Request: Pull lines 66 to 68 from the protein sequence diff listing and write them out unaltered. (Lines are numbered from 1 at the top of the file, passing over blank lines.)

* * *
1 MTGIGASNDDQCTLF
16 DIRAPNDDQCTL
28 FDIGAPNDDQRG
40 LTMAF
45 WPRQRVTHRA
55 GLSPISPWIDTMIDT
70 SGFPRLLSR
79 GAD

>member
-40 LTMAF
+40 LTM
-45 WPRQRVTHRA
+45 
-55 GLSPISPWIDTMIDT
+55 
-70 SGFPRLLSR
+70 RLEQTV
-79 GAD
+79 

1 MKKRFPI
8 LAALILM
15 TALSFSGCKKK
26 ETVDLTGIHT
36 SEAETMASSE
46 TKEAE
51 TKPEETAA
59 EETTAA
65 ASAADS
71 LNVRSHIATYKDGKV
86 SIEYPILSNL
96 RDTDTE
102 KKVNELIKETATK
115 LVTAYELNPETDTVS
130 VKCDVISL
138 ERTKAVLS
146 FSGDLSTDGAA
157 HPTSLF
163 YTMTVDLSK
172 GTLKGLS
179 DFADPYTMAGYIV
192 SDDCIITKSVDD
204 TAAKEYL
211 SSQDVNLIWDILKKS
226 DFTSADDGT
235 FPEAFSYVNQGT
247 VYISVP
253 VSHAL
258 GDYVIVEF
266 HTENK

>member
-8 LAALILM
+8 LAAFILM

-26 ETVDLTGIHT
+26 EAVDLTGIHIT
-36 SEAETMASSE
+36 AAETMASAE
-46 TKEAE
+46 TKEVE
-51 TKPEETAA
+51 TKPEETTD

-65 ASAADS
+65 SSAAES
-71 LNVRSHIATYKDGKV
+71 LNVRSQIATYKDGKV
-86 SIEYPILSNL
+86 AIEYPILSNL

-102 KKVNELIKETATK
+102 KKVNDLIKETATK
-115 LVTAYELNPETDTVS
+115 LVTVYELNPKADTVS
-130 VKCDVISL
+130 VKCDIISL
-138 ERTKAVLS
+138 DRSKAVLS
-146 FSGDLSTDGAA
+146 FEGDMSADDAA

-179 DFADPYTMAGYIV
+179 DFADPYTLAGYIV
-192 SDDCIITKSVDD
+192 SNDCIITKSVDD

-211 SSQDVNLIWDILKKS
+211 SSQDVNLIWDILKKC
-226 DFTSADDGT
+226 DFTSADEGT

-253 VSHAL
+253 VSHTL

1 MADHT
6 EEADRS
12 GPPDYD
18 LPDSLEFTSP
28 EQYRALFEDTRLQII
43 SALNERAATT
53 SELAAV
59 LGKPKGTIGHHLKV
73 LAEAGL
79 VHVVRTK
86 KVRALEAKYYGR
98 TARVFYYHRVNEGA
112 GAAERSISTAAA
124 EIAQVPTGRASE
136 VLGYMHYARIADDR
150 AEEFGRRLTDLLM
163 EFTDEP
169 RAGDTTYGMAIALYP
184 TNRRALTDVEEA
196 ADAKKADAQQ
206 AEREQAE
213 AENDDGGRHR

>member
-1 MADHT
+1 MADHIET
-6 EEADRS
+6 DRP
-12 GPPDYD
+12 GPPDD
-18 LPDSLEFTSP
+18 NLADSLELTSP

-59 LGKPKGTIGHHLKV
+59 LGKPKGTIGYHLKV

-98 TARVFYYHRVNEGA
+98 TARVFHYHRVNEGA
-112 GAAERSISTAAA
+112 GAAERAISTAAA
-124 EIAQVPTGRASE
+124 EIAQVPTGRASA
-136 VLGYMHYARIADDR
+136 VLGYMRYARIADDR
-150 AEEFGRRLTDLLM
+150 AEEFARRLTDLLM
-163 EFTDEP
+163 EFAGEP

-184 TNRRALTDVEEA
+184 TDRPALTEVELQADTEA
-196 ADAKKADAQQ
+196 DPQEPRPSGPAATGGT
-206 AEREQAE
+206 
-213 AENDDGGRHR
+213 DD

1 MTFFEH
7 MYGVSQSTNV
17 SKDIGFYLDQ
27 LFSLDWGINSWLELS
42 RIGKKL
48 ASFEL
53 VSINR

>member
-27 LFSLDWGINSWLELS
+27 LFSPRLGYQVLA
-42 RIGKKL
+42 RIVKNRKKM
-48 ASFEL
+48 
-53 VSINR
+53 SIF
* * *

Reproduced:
+86 AIEYPILSNL

-102 KKVNELIKETATK
+102 KKVNDLIKETATK